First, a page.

1) Insurmountable Customer Service Advantage– Instead of searching for that illusive fourth business, Amazon could use a FedEx acquisition to create a “game over” position in its Amazon Marketplace and Amazon Prime businesses. For years, Amazon has been working to improve the delivery aspect of its business. Amazon understands the critical importance of logistics, distribution, and delivery in creating customer satisfaction. The company has been working on speeding up delivery and has been testing its own delivery service since 2014. Amazon’s shipping costs, which exceed $5B, have been increasing nearly 20% a year and also increasing as a percent of revenue. Despite building 15 sorting centers and partnering with the U.S. Postal Service to deliver packages to Prime members on Sundays, delivery-related problems continue to head the list of customer complaints.
Of the 500 million packages that Amazon delivered last year, the USPS delivered about 40%, while UPS delivered 20%-25% and FedEx delivered 15%-20%. Amazon’s rationale for partnering with the USPS is largely driven by economics: Amazon pays about $2 per package, which is about half of what they pay UPS and FedEx. However, there tends to be more problems with USPS deliveries, which has taken a toll on customer satisfaction. While the USPS has a well-developed infrastructure and delivery system, relying on the government for anything these days would seem to be a risky proposition. Amazon has also filed for permission to deliver via drones, but there are a lot of obstacles to be overcome, and it is difficult to see how a fleet of drones could make a meaningful dent any time soon in the half billion packages that Amazon delivers.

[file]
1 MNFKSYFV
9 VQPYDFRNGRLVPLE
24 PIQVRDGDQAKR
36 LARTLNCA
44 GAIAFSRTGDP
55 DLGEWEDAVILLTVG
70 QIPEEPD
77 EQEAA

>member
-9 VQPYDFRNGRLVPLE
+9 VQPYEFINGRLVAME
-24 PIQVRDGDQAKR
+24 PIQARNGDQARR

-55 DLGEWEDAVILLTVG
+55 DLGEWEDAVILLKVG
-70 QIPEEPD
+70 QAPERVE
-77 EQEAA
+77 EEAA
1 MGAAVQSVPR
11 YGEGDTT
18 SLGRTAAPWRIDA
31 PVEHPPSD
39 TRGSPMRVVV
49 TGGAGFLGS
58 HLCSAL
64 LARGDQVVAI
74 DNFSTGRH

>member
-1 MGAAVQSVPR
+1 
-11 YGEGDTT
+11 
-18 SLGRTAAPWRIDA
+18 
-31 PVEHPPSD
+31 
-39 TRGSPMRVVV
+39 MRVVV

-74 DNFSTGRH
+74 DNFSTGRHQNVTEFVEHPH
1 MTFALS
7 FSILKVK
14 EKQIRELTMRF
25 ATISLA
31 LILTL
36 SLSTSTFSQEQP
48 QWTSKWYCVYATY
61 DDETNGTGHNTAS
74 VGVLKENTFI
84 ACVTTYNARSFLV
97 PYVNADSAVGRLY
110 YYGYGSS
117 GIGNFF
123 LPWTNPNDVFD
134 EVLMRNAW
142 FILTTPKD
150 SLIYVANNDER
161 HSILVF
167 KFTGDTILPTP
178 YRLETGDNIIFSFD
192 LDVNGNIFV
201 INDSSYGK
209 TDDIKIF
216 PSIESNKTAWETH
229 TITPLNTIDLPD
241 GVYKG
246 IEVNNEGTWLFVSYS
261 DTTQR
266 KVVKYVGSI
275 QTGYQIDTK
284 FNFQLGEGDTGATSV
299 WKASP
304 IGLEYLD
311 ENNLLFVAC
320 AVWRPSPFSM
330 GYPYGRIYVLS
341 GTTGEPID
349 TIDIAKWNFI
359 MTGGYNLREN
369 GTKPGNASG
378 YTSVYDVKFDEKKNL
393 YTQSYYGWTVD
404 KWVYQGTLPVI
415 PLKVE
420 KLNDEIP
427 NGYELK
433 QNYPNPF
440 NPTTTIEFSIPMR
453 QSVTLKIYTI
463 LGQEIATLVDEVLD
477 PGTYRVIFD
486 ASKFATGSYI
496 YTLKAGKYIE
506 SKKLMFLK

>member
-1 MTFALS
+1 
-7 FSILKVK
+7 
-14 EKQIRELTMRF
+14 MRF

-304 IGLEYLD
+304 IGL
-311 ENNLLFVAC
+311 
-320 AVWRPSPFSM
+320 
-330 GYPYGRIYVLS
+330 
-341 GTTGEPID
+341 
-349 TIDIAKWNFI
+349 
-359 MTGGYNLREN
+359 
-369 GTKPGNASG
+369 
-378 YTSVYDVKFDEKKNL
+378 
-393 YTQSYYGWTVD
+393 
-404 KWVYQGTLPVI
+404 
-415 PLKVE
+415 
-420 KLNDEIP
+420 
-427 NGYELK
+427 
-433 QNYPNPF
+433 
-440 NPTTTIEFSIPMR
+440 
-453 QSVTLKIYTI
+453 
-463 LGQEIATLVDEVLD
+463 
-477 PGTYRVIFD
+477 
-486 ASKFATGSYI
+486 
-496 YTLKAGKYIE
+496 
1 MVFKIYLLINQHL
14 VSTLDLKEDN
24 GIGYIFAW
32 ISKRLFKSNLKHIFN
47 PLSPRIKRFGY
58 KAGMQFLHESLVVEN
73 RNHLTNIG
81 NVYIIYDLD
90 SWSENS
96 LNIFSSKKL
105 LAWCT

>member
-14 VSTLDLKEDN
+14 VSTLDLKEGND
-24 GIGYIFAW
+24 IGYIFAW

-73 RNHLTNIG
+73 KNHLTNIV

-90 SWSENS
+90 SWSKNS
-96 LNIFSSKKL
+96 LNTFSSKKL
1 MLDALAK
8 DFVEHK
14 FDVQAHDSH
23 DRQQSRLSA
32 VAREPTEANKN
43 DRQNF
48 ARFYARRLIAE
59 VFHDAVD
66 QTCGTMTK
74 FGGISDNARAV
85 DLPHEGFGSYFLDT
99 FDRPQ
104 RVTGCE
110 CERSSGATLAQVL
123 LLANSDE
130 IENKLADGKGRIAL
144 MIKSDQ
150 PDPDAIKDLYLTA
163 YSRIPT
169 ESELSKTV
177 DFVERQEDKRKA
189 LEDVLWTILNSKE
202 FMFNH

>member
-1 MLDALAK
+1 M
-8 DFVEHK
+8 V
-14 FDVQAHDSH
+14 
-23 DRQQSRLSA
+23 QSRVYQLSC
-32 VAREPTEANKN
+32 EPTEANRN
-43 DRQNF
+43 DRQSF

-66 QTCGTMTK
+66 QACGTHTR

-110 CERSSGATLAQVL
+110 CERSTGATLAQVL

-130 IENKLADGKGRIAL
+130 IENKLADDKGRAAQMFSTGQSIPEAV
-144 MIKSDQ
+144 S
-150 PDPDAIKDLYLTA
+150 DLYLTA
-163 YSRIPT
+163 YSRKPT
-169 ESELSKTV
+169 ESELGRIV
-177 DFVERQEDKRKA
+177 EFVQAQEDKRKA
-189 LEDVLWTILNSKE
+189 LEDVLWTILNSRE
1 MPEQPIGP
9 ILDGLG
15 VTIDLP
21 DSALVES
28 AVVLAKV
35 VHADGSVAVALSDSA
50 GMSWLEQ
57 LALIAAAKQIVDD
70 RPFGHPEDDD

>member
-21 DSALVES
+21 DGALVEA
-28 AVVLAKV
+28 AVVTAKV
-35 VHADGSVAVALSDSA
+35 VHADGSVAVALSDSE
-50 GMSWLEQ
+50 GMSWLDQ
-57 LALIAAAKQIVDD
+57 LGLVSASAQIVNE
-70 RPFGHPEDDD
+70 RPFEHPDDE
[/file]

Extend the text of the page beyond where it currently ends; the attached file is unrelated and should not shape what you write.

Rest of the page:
Just like in the cable business, the last mile is always the toughest and most expensive. With respect to customer satisfaction, the actual delivery has proven to be the Achilles Heal for Amazon. Acquiring FedEx might be the smartest thing Amazon can do to blow the competition away from a customer satisfaction standpoint. Amazon has the data, the infrastructure, and the customer relationships to make it work. FedEx has the “ground game,” systems, and logistics experience to deliver. In addition, FedEx has more than 1900 FedEx Office locations (formerly FedEx Kinko’s) that could immediately serve as the backbone for a network of customer pick-up locations.
2) Competition Killer– An acquisition of FedEx would create such a huge advantage for Amazon over its competitors that it is hard to imagine anyone ever catching up. Package delivery has been the one aspect of Amazon’s value chain that it has not controlled, and it is arguably the most difficult for every company competing in the e-Commerce space. Competitors can try to piece together a logistics and delivery system the way Amazon has to date, but without control, their results are likely to be no better than what Amazon has experienced. This is a classic case of when vertical integration makes sense. It is also likely to be the single most damaging thing Amazon can do to fight off Wal-Mart which recently acquired Jet.com.